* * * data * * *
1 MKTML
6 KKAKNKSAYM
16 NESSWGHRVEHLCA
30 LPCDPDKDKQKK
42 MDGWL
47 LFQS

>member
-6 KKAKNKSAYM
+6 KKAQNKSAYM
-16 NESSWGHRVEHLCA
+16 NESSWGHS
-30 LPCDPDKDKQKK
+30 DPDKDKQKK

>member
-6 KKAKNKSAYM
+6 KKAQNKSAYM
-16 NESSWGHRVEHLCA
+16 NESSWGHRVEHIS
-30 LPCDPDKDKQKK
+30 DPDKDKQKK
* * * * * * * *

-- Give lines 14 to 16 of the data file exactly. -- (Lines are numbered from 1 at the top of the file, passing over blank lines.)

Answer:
>member
-6 KKAKNKSAYM
+6 KKAQNKSAYM